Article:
Library computer seizure makes the bigtime

The incident with the library computers being taken by law enforcement that I mentioned a few weeks back has now made a splash in the big media. Girl’s case had library, cops in privacy standoff. It’s interesting to see how the headline of the same AP article changes depending on who is using it. In another place it’s titled Library confrontation points up privacy dilemma or Kimball Library required warrant to view Brooke Bennett’s record’s

5 comments for “Library computer seizure makes the bigtime

  1. Pingback: Conspirama
  2. thorn
    21Jul08 at 10:55

    how this kind of thing gets sensationalized into controversy is beyond me. seems pretty simple. law enforcement needs the library’s computers to aid the effort to solve the disappearance of a child. law enforcement obtains a search warrant. law enforcement obtains computers. done. i can imagine no better motivation for becoming *extremely freaking organized* than an effort to solve the disappearance of a child.

    if law enforcement doesn’t need a warrant to get data off of the library’s computers for a *very good reason*, then law enforcement wouldn’t need a warrant to obtain the library’s computers for *any* reason. right? like, if they’re stalking an ex; or would like to get to know a little more about that totally hot barista at the local coffee house. or if they’re just bored and randomly curious. it’s a short step from there, to just walking into your house to see if you have anything interesting lying around.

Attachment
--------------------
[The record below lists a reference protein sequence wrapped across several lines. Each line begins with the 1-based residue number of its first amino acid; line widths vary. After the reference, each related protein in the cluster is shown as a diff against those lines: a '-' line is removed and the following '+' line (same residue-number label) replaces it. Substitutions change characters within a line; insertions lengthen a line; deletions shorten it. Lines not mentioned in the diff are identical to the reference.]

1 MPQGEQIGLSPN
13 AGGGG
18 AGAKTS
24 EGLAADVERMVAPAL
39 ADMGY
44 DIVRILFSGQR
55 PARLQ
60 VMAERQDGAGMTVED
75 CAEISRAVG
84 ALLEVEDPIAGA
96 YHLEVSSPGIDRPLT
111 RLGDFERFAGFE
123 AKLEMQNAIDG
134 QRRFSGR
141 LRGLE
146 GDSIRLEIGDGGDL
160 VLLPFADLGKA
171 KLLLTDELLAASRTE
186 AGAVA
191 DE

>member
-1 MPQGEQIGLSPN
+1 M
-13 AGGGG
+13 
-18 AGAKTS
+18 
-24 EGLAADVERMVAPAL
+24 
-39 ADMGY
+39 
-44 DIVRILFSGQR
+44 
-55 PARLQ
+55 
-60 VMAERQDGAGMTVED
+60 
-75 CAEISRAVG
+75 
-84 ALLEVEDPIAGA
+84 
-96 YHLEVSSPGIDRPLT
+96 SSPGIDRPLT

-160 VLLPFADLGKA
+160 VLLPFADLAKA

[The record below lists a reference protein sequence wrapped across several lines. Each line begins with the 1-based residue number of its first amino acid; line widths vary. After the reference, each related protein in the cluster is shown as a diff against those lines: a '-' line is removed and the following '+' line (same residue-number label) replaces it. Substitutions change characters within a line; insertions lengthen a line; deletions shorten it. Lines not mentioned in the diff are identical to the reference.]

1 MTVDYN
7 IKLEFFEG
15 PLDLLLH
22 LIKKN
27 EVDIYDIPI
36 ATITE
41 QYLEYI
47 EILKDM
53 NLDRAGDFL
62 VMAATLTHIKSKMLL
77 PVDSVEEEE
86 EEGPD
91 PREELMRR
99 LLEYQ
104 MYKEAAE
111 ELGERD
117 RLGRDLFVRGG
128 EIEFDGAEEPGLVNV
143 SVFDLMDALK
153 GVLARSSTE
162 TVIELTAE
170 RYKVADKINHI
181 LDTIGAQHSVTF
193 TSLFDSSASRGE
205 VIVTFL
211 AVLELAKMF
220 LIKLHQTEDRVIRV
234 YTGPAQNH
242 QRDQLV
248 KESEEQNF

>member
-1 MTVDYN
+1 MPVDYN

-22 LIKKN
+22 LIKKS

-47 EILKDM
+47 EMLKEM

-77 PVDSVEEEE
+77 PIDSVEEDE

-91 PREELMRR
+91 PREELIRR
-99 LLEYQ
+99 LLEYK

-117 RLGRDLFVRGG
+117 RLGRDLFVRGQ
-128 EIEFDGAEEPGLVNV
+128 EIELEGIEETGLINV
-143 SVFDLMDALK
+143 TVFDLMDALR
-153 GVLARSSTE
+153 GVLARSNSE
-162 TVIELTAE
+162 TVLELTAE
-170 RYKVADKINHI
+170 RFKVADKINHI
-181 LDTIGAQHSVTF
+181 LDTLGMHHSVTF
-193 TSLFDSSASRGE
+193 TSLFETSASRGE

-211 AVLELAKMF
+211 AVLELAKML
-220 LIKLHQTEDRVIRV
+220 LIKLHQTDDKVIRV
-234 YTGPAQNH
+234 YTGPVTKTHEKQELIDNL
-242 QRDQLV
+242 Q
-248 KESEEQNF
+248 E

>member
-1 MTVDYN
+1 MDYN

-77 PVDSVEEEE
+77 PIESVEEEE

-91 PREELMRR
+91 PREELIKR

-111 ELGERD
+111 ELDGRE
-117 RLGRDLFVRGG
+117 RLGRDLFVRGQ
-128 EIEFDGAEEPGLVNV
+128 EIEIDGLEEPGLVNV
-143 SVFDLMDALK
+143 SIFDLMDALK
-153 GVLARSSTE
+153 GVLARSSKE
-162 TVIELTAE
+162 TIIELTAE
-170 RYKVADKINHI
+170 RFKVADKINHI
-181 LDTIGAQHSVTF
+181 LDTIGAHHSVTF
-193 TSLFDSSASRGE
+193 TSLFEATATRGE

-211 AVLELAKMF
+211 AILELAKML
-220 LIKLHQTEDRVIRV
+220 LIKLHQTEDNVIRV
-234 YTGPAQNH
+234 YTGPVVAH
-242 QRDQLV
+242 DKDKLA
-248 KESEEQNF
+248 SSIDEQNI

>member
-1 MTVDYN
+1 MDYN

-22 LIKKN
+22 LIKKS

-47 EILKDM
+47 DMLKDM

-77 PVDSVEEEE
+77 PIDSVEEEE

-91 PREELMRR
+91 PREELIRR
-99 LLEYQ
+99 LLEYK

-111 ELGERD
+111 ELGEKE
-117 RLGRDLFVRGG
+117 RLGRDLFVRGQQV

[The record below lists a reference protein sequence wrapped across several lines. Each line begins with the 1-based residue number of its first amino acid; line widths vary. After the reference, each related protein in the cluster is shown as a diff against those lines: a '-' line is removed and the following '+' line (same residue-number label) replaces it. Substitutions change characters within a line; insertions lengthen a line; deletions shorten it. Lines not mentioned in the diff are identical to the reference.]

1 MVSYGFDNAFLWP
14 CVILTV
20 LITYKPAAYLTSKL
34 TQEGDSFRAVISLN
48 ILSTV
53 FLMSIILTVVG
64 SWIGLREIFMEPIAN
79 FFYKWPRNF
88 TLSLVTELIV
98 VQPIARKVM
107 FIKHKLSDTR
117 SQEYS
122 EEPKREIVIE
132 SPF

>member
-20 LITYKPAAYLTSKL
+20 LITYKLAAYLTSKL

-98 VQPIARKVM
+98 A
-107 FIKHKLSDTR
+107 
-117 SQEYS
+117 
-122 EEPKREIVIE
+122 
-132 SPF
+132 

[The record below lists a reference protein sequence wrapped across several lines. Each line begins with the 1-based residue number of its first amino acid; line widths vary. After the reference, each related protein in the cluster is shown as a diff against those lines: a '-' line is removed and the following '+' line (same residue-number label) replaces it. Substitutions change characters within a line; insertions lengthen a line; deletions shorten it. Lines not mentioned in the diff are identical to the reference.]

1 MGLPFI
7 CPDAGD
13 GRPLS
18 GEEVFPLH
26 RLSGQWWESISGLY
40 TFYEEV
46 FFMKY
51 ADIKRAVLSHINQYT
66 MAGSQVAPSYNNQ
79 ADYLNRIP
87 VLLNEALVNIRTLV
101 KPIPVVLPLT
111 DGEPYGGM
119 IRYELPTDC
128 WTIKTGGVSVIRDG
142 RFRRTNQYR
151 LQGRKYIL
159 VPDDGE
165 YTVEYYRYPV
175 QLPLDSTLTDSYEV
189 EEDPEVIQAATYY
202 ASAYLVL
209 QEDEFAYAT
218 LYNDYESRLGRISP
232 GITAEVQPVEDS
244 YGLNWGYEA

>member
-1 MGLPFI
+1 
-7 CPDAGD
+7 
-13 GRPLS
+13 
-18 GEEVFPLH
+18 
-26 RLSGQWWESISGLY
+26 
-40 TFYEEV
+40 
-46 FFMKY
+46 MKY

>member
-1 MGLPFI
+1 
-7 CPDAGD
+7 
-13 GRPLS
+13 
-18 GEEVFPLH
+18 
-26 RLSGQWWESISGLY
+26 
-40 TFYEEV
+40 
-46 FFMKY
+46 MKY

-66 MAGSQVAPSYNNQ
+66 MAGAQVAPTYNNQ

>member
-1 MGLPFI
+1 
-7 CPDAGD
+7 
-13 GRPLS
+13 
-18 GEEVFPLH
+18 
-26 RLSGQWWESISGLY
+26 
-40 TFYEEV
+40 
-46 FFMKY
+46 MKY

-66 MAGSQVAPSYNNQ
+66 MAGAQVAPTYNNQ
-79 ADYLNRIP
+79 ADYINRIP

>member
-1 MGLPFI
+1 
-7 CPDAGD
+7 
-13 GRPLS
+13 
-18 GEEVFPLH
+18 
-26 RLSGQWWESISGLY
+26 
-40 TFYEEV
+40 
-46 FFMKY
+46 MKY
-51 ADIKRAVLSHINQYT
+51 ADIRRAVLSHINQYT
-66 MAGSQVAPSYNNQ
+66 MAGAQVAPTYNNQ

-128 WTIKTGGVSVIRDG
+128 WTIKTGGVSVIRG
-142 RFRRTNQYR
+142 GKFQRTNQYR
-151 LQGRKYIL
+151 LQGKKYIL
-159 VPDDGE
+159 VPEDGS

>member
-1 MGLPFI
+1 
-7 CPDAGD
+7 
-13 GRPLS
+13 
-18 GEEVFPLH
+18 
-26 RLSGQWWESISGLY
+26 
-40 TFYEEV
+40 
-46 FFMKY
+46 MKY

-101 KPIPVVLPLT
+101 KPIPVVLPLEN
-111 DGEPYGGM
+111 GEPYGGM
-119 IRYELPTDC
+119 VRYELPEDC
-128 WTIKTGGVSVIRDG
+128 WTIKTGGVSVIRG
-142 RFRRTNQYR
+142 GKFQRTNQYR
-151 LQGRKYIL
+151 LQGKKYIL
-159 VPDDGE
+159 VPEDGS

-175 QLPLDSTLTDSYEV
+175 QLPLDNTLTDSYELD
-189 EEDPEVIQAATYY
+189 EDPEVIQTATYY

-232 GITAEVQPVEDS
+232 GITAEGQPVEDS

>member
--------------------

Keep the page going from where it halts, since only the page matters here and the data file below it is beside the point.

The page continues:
if they could just do that, law enforcement would become a pretty attractive career choice for exactly the people we would *not* want to have in law enforcement.

    so: hooraaaaaay awesome, tough librarian!

  3. James
    21Jul08 at 1:37

    The Orlando Sentinel had a positive headline: “Librarians find unexpected role: Privacy guardian”.

  4. nan
    23Jul08 at 9:14

    I’d be careful not to read too much into the different headlines. Each paper writes its own headline because each paper is using the story in a different physical space (which differ by length, number of decks or rows, size of type, etc). Headline writing is an art and not such an easy one because you need to be succinct, accurate and fill the available space (so the different decks aren’t hugely uneven). As a recovering journalist, I can tell you that one column headlines are a particular pain in the neck. So if someone came up with something that generally describes the story in the space they had available, that’s what’s determining the headline — probably not some predetermined institutional position on privacy v. law enforcement.

Comments are closed.